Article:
Hat maker for royalty, models and movie stars, and some of the world’s most renowned fashion houses including Alexander McQueen, Chanel and Valentino, there is no milliner working today with more panache, celebrity or dedication to craftsmanship than Philip Treacy. Conceptual and sculptural, his creations – while often controversial – are more akin to art objects than anything approaching conventional fashion. Since being discovered by the inimitable Isabella Blow, at the time the style editor of Tatler, in 1990, Treacy has proven to be a truly unique artisan and the first milliner to be invited to present a couture collection during Paris Fashion Week. Phaidon has recently published an extensive monograph on the artist which traces the evolution of his practice through the lens of photographer Kevin Davies who has been collaborating with Treacy for more than twenty years. The result is a fascinating behind-the-scenes glimpse into Treacy’s life and work, and the enduring relationships with such luminaries as Grace Jones, Naomi Campbell and Daphne Guinness that have greatly influenced his career.
While the book is peppered with beautifully composed still lives of Treacy’s creations, providing the reader with an opportunity to view the hats’ artistry up-close, Philip Treacy is at its most compelling when it’s revealing the milliner’s process. With extended spreads devoted to impromptu photo shoots with Grace Jones, preparations for Treacy’s presentation of the Orchid Collection at Paris Fashion Week, outfitting Naomi Campbell for her first visit to Ascot and a meeting with Princess Anne, Philip Treacy is a captivating portrayal of the activities and events that inspire his creations. Each series of images is accompanied by comments and reminiscences from Treacy and Davies that contextualize the photographs and divulge compelling backstories, like the first hat Treacy ever created for Alexander McQueen and how his Jack Russell, Mr. Pig, saved the day during a royal visit. Davies also captures Treacy at work in his studio; the black-and-white photographs depict the effort, and imagination, that go into making each hat, and the energetic and often spontaneous atmosphere of the atelier. More than just a document of Treacy’s work, the publication also reveals aspects of his personal life – like intimate moments with Isabella Blow and the elaborate funeral he held for his dog – which demonstrate how his life and work are irrevocably intertwined.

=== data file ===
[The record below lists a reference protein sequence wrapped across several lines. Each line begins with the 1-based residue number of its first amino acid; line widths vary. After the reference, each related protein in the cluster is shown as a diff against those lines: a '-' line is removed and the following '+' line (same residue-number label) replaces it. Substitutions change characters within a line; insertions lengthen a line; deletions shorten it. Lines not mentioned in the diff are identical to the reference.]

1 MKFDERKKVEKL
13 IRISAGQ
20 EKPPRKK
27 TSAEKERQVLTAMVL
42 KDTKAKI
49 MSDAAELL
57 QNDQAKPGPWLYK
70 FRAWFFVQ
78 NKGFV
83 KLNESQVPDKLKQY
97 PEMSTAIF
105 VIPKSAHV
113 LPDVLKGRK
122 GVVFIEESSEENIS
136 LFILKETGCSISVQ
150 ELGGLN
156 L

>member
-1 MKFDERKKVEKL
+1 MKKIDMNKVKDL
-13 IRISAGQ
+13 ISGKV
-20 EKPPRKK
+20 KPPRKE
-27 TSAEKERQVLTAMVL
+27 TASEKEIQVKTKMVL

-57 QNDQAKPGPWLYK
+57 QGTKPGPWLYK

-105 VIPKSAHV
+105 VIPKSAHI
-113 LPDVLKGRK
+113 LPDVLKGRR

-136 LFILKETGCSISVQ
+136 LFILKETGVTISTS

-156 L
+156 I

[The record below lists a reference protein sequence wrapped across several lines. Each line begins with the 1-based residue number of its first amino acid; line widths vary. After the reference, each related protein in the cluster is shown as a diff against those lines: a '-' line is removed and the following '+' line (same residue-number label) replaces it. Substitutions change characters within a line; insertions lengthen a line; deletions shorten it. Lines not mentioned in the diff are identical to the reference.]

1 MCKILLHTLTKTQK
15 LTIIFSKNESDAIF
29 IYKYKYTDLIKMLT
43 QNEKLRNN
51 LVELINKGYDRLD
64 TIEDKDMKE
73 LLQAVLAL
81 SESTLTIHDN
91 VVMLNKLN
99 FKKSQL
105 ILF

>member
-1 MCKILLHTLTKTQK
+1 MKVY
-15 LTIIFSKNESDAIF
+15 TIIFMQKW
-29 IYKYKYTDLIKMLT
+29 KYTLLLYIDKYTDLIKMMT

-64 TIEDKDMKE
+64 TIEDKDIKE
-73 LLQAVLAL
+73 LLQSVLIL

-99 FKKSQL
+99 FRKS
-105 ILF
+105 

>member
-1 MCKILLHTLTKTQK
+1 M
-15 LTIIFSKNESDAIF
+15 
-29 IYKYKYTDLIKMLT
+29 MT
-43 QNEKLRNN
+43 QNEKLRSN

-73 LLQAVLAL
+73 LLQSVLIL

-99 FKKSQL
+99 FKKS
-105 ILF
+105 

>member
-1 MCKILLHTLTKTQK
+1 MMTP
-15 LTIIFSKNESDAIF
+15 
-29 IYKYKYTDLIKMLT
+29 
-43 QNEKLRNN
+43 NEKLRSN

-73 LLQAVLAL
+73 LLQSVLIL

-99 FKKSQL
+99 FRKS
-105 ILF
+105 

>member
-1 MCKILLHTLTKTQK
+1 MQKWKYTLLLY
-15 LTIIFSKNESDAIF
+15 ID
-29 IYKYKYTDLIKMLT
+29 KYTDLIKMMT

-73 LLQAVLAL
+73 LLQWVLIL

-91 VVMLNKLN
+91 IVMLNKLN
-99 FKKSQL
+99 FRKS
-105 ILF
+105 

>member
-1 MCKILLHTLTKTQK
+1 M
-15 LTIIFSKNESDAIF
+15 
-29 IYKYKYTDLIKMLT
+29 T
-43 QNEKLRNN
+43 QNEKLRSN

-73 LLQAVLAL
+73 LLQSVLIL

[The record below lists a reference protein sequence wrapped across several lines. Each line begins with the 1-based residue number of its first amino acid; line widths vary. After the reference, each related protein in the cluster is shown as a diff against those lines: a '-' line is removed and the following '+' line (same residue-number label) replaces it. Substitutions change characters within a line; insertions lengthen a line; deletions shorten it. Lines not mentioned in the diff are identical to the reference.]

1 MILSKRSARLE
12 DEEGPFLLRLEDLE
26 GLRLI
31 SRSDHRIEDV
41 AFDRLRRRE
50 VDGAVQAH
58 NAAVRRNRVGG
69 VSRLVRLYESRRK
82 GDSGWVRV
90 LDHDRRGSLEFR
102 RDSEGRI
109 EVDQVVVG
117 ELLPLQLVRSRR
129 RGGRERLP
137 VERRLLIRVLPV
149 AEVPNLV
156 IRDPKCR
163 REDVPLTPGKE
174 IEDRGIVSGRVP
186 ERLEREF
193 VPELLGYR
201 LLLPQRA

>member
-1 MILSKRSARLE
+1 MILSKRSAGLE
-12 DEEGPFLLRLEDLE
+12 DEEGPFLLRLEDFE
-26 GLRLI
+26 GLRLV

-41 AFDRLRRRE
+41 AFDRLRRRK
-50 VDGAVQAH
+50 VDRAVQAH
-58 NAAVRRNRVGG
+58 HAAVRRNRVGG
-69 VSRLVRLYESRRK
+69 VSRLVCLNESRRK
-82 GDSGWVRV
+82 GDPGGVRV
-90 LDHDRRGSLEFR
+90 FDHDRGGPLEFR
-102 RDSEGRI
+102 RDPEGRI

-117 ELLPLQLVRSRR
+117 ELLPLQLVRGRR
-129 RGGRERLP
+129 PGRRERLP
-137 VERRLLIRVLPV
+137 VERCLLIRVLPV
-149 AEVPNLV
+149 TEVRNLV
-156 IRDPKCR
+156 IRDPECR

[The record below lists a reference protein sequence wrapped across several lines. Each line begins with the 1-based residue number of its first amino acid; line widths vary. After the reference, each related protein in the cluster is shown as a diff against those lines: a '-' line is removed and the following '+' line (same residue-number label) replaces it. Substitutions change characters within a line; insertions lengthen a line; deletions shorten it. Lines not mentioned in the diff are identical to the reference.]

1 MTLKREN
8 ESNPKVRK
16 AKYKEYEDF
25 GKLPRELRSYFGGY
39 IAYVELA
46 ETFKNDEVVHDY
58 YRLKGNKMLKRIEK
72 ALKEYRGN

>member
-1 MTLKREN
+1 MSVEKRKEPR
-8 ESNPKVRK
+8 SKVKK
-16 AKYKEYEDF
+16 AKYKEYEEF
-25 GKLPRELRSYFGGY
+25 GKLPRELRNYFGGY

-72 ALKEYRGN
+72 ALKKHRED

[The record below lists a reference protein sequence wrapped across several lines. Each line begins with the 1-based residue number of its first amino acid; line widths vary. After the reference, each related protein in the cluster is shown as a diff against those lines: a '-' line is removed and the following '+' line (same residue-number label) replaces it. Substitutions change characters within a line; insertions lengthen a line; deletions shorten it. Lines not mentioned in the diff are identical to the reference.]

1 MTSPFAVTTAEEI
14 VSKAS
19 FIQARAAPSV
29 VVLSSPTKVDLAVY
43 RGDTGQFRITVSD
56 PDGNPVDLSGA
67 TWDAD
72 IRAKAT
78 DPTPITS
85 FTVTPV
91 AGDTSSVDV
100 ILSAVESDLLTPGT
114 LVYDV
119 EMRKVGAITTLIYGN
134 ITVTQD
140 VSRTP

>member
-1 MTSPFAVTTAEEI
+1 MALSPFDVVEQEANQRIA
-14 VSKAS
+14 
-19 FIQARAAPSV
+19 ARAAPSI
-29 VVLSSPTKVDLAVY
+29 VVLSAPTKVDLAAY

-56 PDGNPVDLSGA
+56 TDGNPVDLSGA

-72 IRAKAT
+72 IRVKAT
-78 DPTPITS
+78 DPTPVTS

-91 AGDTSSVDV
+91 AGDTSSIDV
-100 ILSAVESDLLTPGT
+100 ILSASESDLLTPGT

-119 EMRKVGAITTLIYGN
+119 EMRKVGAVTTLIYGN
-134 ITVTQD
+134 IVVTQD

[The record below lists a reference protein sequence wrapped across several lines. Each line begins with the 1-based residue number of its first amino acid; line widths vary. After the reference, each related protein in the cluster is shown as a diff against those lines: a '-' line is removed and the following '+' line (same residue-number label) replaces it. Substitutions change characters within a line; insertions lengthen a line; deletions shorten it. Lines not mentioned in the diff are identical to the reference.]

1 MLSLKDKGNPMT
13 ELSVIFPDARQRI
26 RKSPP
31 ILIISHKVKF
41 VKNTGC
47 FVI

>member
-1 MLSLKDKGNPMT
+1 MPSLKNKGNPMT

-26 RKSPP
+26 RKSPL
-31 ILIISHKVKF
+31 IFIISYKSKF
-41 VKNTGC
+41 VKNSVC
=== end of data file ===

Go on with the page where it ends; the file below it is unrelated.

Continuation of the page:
The book’s design is in perfect harmony with the subject matter and the varied spreads – blown up, double page details, contact sheets that show sequential images, panoramic studio shots – make for an extremely lively treatment of Treacy’s production. The chronological order, separated by chapters devoted to work created in each of his landmark studios, and one focused on his most iconic designs, allows the reader to witness both the evolution of his work and the collaborations and themes that have continued to occupy him throughout his career. More than just a document of Treacy’s storied and diverse practice, Philip Treacy is a true testament to an artistic collaboration that has spanned more than two decades. With unrestricted access to his subject, Davies has amassed an extraordinary and unrivaled record of Treacy’s life and work, and what emerges from the copious photographs is the milliner’s uncanny ability to find beauty in the surreal.